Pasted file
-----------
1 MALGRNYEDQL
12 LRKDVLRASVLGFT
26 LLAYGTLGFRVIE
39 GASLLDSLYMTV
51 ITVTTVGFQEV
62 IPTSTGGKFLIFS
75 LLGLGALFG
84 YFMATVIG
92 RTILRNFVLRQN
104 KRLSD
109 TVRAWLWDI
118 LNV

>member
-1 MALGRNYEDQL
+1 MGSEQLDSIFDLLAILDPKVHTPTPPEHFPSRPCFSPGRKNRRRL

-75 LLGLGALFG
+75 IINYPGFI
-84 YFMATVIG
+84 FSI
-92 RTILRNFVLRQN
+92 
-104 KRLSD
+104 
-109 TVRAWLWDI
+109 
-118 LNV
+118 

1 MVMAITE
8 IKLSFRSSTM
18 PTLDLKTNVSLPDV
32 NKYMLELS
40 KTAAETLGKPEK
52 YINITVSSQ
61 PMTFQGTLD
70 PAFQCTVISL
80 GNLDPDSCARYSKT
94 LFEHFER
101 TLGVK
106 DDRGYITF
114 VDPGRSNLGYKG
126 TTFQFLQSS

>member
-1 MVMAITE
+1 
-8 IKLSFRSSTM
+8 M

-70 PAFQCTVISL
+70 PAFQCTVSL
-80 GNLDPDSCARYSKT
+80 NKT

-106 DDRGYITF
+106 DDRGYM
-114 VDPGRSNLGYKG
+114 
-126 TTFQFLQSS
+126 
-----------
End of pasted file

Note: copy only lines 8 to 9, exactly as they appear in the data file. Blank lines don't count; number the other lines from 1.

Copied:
84 YFMATVIG
92 RTILRNFVLRQN